About Me

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I'm just a stressed-out-perfectionist-not-so-average-cupcake-making-graduate-student-from-Kansas trying to find my place in this world.
Current Adventure: Interning for the Tom Lantos Human Rights Commission in Washington, D.C.

Thursday, September 9, 2010

Adventures in Spain

I love Spain. Actually, I just love Europe. I love the narrow, old streets, the architecture of the buildings, the little old ladies who pull little carts full of groceries behind them, the little old men who sit outside cafés smoking cigars, and of course, I love the chocolate croissants.

The ship docked in Cadiz, Spain on Saturday. My friend, Carren, and I managed to get off the ship really quickly (ahead of the other 600 students trying to disembark) and head to a café for some breakfast. I had a chocolate croissant—of course. We had to be back to the pier by 0945 since we were both going on the Cadiz City Orientation. The tour was definitely worth it, since in the space of about four hours, we got a good feel for the history of Cadiz and the province of Andalousia. We first did a panoramic driving tour of the little peninsula. Then, we walked to the Old and the New Cathedral, the Archaeological Museum, and the City Hall. By the time it was over, we were tired and hungry. Somewhere along the way back to the ship, we picked up about eight more Semester at Sea friends, and we headed for our first Spanish meal. I had seafood paella. It was delicious.

It was almost four pm by the time we were finished eating. Something interesting about Spain, is that every day, the shops close from about 2pm to 5pm for the siesta, and they are closed every Saturday afternoon and all day Sunday. Time is not important in Spain—the Spaniards spend hours at meals, they have long weekends almost every week, and they spend hours upon hours chatting with friends in the city squares. They also eat their meals at odd times of the day: breakfast is served between 10 and 11, lunch between 2-4, and dinner at about 11pm. Good luck finding a place to eat lunch at noon—no restaurant will even thinking about serving you until close to two.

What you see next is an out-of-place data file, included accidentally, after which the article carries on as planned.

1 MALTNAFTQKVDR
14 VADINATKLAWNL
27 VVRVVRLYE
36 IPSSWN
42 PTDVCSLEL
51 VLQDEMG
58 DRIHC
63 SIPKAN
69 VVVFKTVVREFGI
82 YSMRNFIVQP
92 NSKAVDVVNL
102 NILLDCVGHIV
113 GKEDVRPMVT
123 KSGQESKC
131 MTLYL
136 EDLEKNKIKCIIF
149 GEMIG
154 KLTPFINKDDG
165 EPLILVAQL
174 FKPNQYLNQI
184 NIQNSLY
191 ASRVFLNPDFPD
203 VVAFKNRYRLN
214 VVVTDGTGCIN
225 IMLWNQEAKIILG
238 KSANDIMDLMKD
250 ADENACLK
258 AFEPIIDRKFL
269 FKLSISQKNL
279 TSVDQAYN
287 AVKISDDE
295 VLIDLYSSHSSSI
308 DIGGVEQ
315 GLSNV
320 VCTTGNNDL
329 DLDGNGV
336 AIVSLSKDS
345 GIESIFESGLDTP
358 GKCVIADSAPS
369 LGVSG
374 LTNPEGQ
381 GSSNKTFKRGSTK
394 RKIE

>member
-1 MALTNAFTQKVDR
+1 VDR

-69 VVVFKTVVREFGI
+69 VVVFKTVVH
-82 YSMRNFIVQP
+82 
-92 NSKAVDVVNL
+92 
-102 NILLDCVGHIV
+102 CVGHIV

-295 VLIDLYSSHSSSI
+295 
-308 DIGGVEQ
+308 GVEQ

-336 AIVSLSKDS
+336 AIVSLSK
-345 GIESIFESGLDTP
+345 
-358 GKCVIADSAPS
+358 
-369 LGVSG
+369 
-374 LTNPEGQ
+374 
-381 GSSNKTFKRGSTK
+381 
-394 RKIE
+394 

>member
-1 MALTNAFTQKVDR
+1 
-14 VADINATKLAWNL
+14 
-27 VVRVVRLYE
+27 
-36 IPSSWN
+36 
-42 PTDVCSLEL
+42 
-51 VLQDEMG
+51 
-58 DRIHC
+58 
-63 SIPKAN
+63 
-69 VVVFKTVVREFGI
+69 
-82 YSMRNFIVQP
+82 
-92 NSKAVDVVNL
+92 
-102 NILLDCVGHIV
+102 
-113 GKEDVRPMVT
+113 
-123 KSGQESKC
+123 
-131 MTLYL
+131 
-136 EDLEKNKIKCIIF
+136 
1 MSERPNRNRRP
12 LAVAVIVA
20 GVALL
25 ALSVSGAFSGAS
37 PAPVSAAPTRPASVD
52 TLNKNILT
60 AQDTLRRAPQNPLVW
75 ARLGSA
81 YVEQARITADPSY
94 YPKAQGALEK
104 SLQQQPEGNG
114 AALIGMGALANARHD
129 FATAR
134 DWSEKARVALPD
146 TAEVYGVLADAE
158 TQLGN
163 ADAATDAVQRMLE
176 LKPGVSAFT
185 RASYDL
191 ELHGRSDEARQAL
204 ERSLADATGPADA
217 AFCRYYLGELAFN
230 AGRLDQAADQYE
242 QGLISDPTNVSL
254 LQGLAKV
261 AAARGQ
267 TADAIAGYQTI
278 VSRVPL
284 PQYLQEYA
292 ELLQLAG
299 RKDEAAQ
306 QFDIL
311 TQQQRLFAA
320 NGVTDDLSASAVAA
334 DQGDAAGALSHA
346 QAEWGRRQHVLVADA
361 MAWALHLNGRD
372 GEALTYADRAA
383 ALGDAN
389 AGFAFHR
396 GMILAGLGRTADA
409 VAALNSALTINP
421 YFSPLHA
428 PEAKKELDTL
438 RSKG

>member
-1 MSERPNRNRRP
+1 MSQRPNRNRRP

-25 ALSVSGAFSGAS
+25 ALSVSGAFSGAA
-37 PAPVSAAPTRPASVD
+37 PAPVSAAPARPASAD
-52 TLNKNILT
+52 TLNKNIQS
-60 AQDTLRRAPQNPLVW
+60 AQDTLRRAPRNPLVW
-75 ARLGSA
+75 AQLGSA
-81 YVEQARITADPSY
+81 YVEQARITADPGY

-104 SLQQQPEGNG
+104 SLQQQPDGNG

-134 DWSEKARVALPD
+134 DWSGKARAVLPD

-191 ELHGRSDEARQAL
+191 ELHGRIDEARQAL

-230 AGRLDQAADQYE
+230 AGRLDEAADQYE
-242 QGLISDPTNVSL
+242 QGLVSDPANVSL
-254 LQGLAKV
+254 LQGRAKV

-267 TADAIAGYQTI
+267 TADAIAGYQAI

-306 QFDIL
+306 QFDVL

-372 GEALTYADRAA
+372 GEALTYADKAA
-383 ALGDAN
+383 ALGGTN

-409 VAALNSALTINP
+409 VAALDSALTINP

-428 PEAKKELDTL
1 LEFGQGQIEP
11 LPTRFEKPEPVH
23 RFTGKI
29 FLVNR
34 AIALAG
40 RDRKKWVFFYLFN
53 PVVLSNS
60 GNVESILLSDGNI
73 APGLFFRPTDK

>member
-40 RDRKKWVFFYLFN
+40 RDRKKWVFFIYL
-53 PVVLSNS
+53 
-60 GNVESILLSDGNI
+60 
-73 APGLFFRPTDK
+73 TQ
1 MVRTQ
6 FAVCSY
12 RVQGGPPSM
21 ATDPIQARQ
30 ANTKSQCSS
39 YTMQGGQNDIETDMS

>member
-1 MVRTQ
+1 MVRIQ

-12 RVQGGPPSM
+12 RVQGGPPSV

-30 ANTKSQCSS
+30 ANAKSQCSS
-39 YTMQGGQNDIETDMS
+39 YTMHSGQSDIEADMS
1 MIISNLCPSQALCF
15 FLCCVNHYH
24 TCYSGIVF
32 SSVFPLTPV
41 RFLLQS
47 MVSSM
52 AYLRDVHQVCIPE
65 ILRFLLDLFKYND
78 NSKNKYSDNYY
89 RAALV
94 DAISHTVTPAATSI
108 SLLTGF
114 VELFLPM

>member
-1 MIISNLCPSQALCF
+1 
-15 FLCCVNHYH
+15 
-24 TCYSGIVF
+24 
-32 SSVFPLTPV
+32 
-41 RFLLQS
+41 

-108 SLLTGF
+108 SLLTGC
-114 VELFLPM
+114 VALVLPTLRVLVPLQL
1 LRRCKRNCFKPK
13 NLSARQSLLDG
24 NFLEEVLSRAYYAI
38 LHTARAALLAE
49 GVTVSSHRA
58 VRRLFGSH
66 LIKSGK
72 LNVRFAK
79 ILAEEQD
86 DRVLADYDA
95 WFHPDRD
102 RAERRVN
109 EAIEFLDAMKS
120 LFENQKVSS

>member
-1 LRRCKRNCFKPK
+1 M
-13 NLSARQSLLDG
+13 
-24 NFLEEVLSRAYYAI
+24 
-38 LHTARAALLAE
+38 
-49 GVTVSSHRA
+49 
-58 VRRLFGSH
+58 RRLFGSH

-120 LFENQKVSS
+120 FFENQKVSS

The Semester at Sea Field Program Office has a donation box for tickets to day trips that students either cannot sell or end up not being able to go on at the last moment. Saturday was my lucky day, and I got a free ticket to the Andalusian Flamenco Night. All my friends were going, and I had been looking forward to the evening alone so that I could catch up on some journaling. But, I am so glad I got the ticket. It was the best evening in Spain that I had. We boarded the bus about seven thirty, and embarked on a thirty-minute bus ride to neighboring Chichlana. We arrived at a small outdoor arena, where we were served homemade sherry while we watched an amazing flamenco show (it involved dancing horses) and then an amateur baby bull “fight”. It was basically just practice for the bulls to see how brave they are. Then we boarded the buses again to a reception hall where we ate delicious tapas and drank sangria and watched more flamenco. Eventually, the flamenco performance just dissolved into a huge dance party—even the life long learners were up on the stage doing the Macarena.

On Sunday, Carren, our friend Lonyae, and I headed to Tarifa. Tarifa is the southern most point of Spain. I stood on the beaches of Tarifa and looked out over the point where the Mediterranean and the Atlantic meet and caught my first glimpse of Africa. It was incredibly surreal. The girls and I did some window-shopping and laid out on the beach. The only problem was the brutal, brutal wind, which drove the sand into our skin at 1000mph. Lonyae ended up catching an earlier bus back than Carren and I did. Our bus left at 7:45; however, it left from a different point of town than we originally came into. That, in itself, was not the problem. The problem was getting directions to this obscure bus stop. We eventually got to the place where we were supposed to be. We were chatting with some Spanish girls at the stop who spoke a bit of English until one of them made a phone call, started yelling in Spanish, and broke into a run and motioned for us to follow her. Apparently, the bus just decided to come in and yet another little stop. But we made it—just in time to sit in traffic for almost two hours while a procession of hundreds of priests riding horses and carrying statues passed in front of the bus. We did eventually make it back to the port, even if someone **coughCarrencough** had us get off at the stop that was waaay too early. We just ended up jumping on another bus and somehow communicating to the bus driver that we needed to go to the MV Explorer. Charades goes a long way in a foreign country.